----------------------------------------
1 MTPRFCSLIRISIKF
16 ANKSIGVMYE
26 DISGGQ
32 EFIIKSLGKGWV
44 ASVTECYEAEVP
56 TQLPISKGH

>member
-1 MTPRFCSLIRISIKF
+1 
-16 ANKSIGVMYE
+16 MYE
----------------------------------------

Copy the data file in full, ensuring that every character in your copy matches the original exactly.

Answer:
1 MTPRFCSLIRISIKF
16 ANKSIGVMYE
26 DISGGQ
32 EFIIKSLGKGWV
44 ASVTECYEAEVP
56 TQLPISKGH

>member
-1 MTPRFCSLIRISIKF
+1 
-16 ANKSIGVMYE
+16 MYE